As a result of steady advances of computer power, continuous-energy Monte Carlo depletion analysis is attracting considerable attention for reactor burnup calculations. The typical Monte Carlo analysis is set up as a combination of a Monte Carlo neutron transport solver and a fuel burnup solver. Note that the burnup solver is a deterministic module. The statistical errors in Monte Carlo solutions are introduced into nuclide number densities and propagated along fuel burnup. This paper is towards the understanding of the statistical implications in Monte Carlo depletions, including both statistical bias and statistical variations in depleted fuel number densities. The deterministic Studsvik lattice physics code, CASMO-5, is modified to model the Monte Carlo depletion. The statistical bias in depleted number densities is found to be negligible compared to its statistical variations, which, in turn, demonstrates the correctness of the Monte Carlo depletion method. Meanwhile, the statistical variation in number densities generally increases with burnup. Several possible ways of reducing the statistical errors are discussed: 1) to increase the number of individual Monte Carlo histories; 2) to increase the number of time steps; 3) to run additional independent Monte Carlo depletion cases. Finally, a new Monte Carlo depletion methodology, called the batch depletion method, is proposed, which consists of performing a set of independent Monte Carlo depletions and is thus capable of estimating the overall statistical errors including both the local statistical error and the propagated statistical error. (authors)

  8. RUN COORDINATION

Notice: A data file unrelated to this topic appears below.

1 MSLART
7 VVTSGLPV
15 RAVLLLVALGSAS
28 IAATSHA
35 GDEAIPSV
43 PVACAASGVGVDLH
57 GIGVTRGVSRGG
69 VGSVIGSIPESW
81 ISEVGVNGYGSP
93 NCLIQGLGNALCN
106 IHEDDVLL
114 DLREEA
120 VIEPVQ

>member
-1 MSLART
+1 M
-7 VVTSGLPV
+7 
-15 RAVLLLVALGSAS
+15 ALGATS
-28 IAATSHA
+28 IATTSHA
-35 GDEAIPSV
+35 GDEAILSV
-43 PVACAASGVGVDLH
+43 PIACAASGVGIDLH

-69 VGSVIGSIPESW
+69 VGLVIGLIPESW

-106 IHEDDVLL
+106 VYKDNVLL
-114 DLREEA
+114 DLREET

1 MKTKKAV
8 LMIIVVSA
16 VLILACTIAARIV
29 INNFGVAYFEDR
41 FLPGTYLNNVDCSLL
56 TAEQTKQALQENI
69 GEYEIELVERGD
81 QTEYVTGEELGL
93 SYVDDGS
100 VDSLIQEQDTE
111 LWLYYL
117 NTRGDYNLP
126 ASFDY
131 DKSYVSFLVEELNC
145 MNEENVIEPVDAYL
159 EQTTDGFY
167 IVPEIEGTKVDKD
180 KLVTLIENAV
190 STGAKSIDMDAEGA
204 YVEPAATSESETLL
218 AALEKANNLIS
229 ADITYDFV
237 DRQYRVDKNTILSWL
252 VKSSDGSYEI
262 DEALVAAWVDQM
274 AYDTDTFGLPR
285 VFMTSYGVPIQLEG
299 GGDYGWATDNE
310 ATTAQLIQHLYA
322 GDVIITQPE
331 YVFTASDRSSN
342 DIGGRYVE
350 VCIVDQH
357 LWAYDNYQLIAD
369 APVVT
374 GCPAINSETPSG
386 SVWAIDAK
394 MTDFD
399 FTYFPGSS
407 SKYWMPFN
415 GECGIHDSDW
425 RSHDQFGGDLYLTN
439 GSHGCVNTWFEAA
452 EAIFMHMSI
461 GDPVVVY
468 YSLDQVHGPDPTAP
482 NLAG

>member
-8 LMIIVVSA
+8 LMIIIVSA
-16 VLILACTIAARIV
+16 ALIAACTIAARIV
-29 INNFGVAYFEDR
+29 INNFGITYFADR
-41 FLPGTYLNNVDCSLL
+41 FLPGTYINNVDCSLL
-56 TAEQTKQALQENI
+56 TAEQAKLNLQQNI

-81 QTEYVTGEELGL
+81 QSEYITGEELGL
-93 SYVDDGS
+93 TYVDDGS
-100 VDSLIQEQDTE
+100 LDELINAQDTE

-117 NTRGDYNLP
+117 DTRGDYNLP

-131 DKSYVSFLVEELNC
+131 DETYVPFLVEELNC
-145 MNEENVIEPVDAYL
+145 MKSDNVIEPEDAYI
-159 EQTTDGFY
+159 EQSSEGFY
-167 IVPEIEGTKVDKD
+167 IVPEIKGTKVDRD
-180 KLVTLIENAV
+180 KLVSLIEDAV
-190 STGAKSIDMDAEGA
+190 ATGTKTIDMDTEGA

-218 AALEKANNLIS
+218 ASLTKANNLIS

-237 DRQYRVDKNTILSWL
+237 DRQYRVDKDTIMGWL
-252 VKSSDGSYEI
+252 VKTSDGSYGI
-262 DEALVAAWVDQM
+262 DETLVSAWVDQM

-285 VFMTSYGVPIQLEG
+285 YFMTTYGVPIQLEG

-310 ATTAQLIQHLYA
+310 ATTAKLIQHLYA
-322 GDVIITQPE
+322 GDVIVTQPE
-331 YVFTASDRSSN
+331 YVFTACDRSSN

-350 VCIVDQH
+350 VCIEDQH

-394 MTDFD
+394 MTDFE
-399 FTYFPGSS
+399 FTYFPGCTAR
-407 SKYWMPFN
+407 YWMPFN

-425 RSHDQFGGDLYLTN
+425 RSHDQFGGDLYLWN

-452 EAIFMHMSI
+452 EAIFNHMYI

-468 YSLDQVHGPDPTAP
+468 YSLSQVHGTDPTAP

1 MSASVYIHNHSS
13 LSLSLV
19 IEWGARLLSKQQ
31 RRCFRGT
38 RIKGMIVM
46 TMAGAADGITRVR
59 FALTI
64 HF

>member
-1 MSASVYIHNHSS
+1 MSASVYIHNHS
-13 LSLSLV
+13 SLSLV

CERN Multimedia

    G. Rakness.

    2013-01-01

    After three years of running, in February 2013 the era of sub-10-TeV LHC collisions drew to an end. Recall, the 2012 run had been extended by about three months to achieve the full complement of high-energy and heavy-ion physics goals prior to the start of Long Shutdown 1 (LS1), which is now underway. The LHC performance during these exciting years was excellent, delivering a total of 23.3 fb–1 of proton-proton collisions at a centre-of-mass energy of 8 TeV, 6.2 fb–1 at 7 TeV, and 5.5 pb–1 at 2.76 TeV. They also delivered 170 μb–1 lead-lead collisions at 2.76 TeV/nucleon and 32 nb–1 proton-lead collisions at 5 TeV/nucleon. During these years the CMS operations teams and shift crews made tremendous strides to commission the detector, repeatedly stepping up to meet the challenges at every increase of instantaneous luminosity and energy. Although it does not fully cover the achievements of the teams, a way to quantify their success is the fact that that...

  9. TART 2000: A Coupled Neutron-Photon, 3-D, Combinatorial Geometry, Time Dependent, Monte Carlo Transport Code

    International Nuclear Information System (INIS)

    Cullen, D.E

    2000-01-01